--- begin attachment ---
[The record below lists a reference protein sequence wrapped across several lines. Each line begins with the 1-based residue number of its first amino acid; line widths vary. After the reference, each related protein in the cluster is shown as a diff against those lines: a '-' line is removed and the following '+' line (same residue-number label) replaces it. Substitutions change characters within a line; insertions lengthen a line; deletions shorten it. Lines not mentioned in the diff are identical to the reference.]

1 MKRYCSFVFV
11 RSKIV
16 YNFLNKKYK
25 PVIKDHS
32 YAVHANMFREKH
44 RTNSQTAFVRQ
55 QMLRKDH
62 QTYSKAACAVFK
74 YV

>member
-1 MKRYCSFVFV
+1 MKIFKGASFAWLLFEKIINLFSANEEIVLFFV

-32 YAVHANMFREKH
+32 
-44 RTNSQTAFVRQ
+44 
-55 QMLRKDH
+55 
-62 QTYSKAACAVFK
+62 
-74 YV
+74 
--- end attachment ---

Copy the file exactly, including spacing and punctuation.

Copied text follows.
[The record below lists a reference protein sequence wrapped across several lines. Each line begins with the 1-based residue number of its first amino acid; line widths vary. After the reference, each related protein in the cluster is shown as a diff against those lines: a '-' line is removed and the following '+' line (same residue-number label) replaces it. Substitutions change characters within a line; insertions lengthen a line; deletions shorten it. Lines not mentioned in the diff are identical to the reference.]

1 MKRYCSFVFV
11 RSKIV
16 YNFLNKKYK
25 PVIKDHS
32 YAVHANMFREKH
44 RTNSQTAFVRQ
55 QMLRKDH
62 QTYSKAACAVFK
74 YV

>member
-1 MKRYCSFVFV
+1 MKIFKGASFAWLLFEKIINLFSANEEIVLFFV

-32 YAVHANMFREKH
+32 
-44 RTNSQTAFVRQ
+44 
-55 QMLRKDH
+55 
-62 QTYSKAACAVFK
+62 
-74 YV
+74 